PUBPAT EXECUTIVE DIRECTOR SPEAKS ON PATENT REFORM AT CARNEGIE INSTITUTION
NEW YORK -- January 13, 2009 -- The Public Patent Foundation's ("PUBPAT") Executive Director, Dan Ravicher, spoke this morning on the topic of patent reform at the Trans Atlantic Consumer Dialogue (TACD) Workshop Patents, Copyrights and Knowledge Governance: The Next Four Years held at the Carnegie Institution in Washington, DC.
Mr. Ravicher was asked to make three proposals for making a better patent system. His proposals were:
1. From a procedural perspective, all interests affected by the patent system should be fairly represented at each place of patent policy or decision making. Listening to only the interests of patent holders and patent attorneys assures a result that is skewed in their favor to the disadvantage of the public. Specifically, for one, this means inviting persons who represent the public interest to participate in patent policy discussions and deliberations.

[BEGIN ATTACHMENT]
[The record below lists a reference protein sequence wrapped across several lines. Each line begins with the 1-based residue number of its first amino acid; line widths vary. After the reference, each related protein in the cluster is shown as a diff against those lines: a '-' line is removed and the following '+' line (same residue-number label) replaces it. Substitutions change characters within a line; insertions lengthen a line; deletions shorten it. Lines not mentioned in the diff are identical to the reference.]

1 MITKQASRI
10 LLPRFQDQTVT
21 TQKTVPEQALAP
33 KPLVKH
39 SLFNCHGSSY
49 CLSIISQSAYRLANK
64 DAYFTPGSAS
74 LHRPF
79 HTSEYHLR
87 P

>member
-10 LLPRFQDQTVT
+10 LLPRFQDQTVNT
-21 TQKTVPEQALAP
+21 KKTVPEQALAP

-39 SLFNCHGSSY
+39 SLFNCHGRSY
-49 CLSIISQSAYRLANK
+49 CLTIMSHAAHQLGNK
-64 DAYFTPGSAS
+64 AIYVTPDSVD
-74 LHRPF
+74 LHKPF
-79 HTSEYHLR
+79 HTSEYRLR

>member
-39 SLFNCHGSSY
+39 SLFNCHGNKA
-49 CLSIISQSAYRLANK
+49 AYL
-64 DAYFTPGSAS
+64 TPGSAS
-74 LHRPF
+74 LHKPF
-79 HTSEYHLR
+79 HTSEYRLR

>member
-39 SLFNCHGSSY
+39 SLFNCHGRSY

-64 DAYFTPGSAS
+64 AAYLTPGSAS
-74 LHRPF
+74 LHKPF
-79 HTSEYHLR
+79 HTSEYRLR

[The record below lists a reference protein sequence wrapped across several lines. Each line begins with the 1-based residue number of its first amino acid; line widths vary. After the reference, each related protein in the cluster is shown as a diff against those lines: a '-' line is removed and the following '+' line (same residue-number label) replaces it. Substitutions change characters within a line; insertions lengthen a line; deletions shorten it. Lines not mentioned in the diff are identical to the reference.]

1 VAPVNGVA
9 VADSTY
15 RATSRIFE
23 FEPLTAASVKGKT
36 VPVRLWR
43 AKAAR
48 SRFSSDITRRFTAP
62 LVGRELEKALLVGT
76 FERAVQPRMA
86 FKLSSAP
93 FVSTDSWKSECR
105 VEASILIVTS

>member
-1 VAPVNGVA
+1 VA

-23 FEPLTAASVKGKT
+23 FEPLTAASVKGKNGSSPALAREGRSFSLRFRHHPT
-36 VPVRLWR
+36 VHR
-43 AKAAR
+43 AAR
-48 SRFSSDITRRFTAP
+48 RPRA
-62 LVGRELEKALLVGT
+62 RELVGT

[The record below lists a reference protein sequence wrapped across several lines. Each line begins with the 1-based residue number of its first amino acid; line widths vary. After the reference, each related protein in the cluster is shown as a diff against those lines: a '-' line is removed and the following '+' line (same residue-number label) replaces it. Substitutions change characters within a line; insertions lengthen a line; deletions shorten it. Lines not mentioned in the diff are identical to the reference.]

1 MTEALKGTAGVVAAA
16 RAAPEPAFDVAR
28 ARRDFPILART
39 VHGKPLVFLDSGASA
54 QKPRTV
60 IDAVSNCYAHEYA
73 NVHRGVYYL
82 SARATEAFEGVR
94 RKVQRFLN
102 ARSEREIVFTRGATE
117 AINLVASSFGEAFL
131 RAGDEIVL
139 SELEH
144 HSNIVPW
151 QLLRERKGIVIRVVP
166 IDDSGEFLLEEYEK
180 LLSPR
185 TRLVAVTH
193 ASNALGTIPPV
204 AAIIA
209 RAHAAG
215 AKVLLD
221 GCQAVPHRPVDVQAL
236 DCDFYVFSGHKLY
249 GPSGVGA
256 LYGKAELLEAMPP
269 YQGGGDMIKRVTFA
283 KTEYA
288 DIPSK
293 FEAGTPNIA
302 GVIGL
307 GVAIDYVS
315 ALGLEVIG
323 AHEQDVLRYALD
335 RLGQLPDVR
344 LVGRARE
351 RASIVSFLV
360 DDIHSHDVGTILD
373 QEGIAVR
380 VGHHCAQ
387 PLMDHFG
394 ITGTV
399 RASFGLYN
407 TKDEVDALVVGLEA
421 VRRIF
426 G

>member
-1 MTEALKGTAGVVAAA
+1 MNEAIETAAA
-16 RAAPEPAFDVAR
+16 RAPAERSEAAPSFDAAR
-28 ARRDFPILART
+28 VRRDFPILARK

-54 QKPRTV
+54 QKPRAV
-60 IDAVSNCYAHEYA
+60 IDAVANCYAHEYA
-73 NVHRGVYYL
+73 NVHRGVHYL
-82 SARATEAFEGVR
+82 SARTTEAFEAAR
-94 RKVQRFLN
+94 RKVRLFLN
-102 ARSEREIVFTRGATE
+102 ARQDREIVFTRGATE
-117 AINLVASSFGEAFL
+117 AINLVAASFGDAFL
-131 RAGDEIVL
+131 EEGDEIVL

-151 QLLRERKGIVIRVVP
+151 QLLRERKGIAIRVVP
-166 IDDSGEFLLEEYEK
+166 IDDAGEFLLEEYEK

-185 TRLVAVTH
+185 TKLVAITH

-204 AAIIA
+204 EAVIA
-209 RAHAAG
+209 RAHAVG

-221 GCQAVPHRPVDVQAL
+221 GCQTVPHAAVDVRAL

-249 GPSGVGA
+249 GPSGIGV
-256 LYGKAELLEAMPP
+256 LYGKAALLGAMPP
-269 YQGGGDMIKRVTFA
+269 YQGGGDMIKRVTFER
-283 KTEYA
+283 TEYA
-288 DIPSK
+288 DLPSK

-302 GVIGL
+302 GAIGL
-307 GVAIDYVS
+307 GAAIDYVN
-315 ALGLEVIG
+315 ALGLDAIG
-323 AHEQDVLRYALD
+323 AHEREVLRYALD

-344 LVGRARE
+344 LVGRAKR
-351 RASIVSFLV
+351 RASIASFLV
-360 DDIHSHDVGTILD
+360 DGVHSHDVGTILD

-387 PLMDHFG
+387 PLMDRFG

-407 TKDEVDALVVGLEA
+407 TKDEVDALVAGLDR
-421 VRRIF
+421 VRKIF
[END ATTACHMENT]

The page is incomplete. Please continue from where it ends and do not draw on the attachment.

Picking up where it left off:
2. Make patent quality the number one priority for the patent system. Part of achieving this goal would include eliminating the quota system placed on examiners which disincentivizes them from spending as much time as necessary on examination. Another part would be to eliminate - or curtail - unlimited continuations and unlimited claiming. A last part could also include a more robust and complete post-grant opposition system than the current reexamination options (or simply strengthening the current reexamination options).
3. Create a fair use exemption for patent infringement as there is for copyright and trademark. For example, performing research and exercising civil liberties should both constitute fair uses of patents that are allowed by the law.
After presenting his proposals, Mr. Ravicher and the other member of the Patent Reform panel, Prof. Josh Lerner of Harvard Business School and Philippe Aigrain, CEO of Sopinspace, answered questions from the audience.